Resveratrol, the antioxidant with heart-health benefits found in the skin of grapes used to make wine, is included in a number of supplement products.In addition to heart benefits, Bhatt et al. (2012) showed that resveratrol supplementation improved glycemic control in type 2 diabetes mellitus (T2DM). The researchers randomized 62 subjects with T2DM into control and intervention groups. Those in the control group received only oral hypoglycemic agents whereas those in the intervention group received 250 mg of resveratrol per day with their oral hypoglycemic agents for a period of three months. The results revealed that supplementation of resveratrol for three months significantly improved the mean hemoglobin A(1c), systolic blood pressure, total cholesterol, and total protein in T2DM. Oral supplementation of resveratrol was found to be effective in improving glycemic control and may possibly provide a potential adjuvant for the treatment and management of diabetes. 

Coffee Bean Extract
Research presented at the 245th National Meeting & Exposition of the American Chemical Society described evidence that chlorogenic acids, the natural substances extracted from unroasted coffee beans, can help control the elevated blood sugar levels and body weight associated with type 2 diabetes (ACS, 2013). “There is significant epidemiological and other evidence that coffee consumption reduces the risk of type 2 diabetes,” explained Joe Vinson, the lead researcher of the study. “One large study indicated a 50% risk reduction for people who drank seven cups of coffee a day compared to those who drank only two cups a day. The evidence points to chlorogenic acids as the active ingredients in coffee that both prevent diabetes and improve glucose control in normal, pre-diabetic, and diabetic people.” 

Large amounts of chlorogenic acids exist in green, or unroasted, coffee beans. However, the high temperatures used to roast coffee beans to make them suitable for use in coffee breaks down much of the chlorogenic acids. Thus, the focus has been on using concentrated extracts of green coffee beans, which contain higher amounts of chlorogenic acids. In a previous study, Vinson found that overweight and obese subjects who took such an extract lost about 10% of their body weight in 22 weeks. The new study sought to document the effects that various doses of a commercial green coffee extract had on the blood sugar levels of 56 subjects with normal blood sugar levels. The subjects received a glucose tolerance test to see how their bodies responded to the sugar. Then over a period of time, they took 100, 200, 300, or 400 mg of the extract in a capsule with water. Follow-up glucose tolerance tests showed how the green coffee extract affected their glucose responses.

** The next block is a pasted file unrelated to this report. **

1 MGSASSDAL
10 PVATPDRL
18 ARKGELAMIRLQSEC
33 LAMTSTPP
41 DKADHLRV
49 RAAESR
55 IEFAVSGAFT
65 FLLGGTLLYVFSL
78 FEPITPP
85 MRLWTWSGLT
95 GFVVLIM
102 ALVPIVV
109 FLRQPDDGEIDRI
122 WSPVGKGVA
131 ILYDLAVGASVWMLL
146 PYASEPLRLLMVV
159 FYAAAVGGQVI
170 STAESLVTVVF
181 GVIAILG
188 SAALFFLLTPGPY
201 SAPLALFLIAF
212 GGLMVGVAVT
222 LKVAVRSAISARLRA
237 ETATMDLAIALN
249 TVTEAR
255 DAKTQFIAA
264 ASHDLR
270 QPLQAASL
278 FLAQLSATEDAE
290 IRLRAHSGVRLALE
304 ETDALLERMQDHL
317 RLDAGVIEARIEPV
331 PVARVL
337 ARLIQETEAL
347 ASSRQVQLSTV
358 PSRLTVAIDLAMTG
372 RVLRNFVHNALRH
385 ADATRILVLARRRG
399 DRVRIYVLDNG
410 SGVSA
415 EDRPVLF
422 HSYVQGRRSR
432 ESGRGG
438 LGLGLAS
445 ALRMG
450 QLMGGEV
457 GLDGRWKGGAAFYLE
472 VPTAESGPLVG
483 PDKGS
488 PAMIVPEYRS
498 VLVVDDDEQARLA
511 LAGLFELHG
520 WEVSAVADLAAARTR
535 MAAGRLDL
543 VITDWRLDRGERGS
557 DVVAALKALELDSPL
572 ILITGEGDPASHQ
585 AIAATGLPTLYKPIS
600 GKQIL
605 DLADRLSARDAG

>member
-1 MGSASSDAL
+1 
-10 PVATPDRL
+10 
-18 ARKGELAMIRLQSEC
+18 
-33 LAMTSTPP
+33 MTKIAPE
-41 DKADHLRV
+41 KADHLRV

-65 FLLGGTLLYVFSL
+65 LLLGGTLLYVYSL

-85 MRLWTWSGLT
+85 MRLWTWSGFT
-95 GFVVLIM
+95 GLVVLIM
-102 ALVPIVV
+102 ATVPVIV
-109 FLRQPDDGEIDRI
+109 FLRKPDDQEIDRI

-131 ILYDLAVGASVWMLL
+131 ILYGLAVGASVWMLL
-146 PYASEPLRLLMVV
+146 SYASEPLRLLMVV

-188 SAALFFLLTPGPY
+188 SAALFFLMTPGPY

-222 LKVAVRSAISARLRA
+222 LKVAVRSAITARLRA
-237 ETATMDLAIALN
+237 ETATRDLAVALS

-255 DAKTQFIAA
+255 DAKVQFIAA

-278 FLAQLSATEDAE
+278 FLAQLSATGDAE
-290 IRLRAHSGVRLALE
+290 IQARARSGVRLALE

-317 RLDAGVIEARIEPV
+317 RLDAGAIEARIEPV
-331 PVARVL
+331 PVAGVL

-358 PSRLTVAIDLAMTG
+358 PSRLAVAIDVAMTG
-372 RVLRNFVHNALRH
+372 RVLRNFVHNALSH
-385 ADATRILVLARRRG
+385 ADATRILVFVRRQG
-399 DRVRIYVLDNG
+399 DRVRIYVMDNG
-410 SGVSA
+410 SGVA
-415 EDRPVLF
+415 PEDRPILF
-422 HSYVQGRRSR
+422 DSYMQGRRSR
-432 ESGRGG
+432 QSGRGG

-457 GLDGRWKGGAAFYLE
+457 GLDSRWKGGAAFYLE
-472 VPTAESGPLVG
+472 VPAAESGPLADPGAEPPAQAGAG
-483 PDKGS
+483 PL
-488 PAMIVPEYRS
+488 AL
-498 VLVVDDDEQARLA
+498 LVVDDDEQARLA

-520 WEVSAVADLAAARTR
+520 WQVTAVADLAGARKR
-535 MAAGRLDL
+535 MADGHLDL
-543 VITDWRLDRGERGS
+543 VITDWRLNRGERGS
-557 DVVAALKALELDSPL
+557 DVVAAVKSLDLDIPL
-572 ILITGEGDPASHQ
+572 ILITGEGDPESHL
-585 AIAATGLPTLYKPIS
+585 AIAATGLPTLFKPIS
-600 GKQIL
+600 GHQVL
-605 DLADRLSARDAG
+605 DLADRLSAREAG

“All doses of green coffee extract produced a significant reduction in blood sugar relative to the original blank glucose challenge,” reported Vinson. “The maximum blood glucose occurred at 30 minutes and was 24% lower than the original with the 400 mg of green coffee extract and the blood glucose at 120 minutes was 31% lower.” The green coffee extract was supplied by Applied Food Sciences LLC, Austin, Texas (www.appliedfoods.com). 

Naturex, South Hackensack, N.J. (www.naturex.com), offers Svetol®, a natural plant extract of decaffeinated green coffee rich in active components. Obtained from unroasted coffee beans of the Robusta variety, Svetol  possesses a unique composition that has been studied in detail and is rich in chlorogenic acids, which possess antioxidant power. A 400 mg dose of Svetol corresponds to the equivalent of 3–6 cups of coffee, depending on the quality of the coffee and the method of preparation. Chlorogenic acids reduce intestinal glucose absorption and are thought to be the most effective ingredients for weight loss. The traditional extraction process conducted by Naturex also ensures a well-balanced chlorogenic acids profile. This distinct profile proved to be most effective in clinical studies. 

Svetol also contains caffeic acid, well known for its antioxidant power. Studies carried out by Naturex have demonstrated the significant antioxidant power of caffeic acid, notably by limiting lipid oxidation in the liver. 

According to Naturex, a clinical study carried out on 50 subjects between 19–75 years of age demonstrated Svetol’s slimming action thanks to its “fat-burning” effect. Over the course of 60 days, two groups of subjects, all with BMIs of more than 25, were observed. The first group of subjects took 400 mg of Svetol daily while the second group received a placebo. After 60 days of supplementation, the subjects who took Svetol had lost 5.7% of their initial weight for an average weight loss of 5 kg, or 11 lbs. The subjects who took the placebo lost 2.8% of their initial weight; however, this difference in weight was not statistically significant compared to that obtained with Svetol

 

Linda OhrLinda Milo Ohr,
Contributing Editor, Denver, Colo. 
[email protected]

About the Author

Linda Milo Ohr,
Contributing Editor
Denver, Colo.
[email protected]
Linda Ohr

References

ACS. 2013. New evidence that natural substances in green coffee beans help control blood sugar levels. American Chemical Society, press release, April 9.

Bhatt, J.K., Thomas, S., and Nanjan, M.J. 2012. Resveratrol supplementation improves glycemic control in type 2 diabetes mellitus. Nutr. Res. 32(7): 537-541.

DSM. 2012. Resveratrol may support cardiovascular health. A study presented at the 24th Scientific Meeting of the International Society of Hypertension shows that resveratrol may improve circulatory function in obese, mildly hypertensive adults. DSM Nutritionals, press release, Oct. 3.

Pase, M.P., Scholey, A.B., Pipingas, A., Kras, M., Nolidin, K., Gibbs, A., Wesnes, K., and Stough, C. 2013. Cocoa polyphenols enhance positive mood states but not cognitive performance: a randomized, placebo-controlled trial. J. Psychopharmacol. 27(5): 451-458.

Ried, K., Sullivan, T.R., Fakler, P., Frank, O.R., and Stocks, N.P. 2012. Effect of cocoa on blood pressure. Cochrane Database of Systematic Reviews, doi: 10.1002/14651858. CD008893.pub2.